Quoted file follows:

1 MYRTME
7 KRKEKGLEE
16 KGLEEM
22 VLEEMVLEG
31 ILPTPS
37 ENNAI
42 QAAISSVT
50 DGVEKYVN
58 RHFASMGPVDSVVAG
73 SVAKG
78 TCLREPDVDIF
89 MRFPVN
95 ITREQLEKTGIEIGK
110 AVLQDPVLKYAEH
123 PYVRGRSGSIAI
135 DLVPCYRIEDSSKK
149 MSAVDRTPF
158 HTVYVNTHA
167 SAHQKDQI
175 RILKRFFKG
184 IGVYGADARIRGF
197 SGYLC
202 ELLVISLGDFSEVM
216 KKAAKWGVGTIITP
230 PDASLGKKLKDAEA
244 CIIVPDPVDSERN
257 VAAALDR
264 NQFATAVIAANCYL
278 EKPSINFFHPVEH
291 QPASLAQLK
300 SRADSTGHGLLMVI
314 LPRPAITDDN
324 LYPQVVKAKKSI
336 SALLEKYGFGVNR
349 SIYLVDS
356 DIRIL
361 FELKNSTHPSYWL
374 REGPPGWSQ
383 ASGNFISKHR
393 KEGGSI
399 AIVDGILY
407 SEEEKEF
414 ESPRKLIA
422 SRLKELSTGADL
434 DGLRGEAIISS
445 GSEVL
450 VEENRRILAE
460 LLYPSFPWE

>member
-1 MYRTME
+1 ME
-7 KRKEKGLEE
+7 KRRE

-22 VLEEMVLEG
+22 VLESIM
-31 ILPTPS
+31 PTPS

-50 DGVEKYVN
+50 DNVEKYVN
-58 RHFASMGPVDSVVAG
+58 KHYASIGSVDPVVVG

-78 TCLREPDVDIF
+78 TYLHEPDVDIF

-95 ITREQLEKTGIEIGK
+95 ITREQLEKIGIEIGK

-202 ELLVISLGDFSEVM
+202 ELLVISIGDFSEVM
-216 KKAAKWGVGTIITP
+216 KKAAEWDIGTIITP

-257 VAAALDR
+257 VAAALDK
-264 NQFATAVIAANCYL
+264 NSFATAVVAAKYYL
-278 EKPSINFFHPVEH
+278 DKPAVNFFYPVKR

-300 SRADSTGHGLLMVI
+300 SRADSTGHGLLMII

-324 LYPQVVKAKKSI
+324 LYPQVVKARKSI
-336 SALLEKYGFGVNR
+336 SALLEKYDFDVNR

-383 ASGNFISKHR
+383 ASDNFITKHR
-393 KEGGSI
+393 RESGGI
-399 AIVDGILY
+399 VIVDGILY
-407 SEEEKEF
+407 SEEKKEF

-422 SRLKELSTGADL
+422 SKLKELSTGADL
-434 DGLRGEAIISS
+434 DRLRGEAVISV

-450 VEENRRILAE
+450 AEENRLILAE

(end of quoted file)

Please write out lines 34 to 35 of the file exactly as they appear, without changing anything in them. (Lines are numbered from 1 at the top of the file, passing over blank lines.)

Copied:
336 SALLEKYGFGVNR
349 SIYLVDS